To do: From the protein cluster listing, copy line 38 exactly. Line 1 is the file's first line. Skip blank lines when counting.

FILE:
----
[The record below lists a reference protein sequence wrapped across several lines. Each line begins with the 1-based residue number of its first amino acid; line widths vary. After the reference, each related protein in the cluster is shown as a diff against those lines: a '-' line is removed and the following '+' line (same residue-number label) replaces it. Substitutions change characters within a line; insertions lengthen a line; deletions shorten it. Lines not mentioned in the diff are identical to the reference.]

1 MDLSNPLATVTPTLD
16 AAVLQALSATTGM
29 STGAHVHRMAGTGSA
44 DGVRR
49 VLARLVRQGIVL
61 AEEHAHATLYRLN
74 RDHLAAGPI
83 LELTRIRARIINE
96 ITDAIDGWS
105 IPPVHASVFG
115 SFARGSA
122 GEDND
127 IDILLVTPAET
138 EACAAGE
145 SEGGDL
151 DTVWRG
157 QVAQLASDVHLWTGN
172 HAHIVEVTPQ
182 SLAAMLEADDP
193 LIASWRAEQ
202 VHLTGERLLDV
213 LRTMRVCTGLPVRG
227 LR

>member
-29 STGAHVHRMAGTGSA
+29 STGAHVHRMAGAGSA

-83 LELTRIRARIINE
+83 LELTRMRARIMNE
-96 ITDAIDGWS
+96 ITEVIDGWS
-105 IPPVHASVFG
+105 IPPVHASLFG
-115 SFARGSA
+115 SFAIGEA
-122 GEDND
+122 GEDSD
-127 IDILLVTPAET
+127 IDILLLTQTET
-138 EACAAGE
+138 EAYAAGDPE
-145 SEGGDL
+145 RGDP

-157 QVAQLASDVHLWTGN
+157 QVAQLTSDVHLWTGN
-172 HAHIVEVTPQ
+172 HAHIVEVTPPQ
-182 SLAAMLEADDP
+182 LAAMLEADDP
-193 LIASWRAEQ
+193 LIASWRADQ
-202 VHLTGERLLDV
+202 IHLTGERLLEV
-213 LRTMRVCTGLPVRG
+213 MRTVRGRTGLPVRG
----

-127 IDILLVTPAET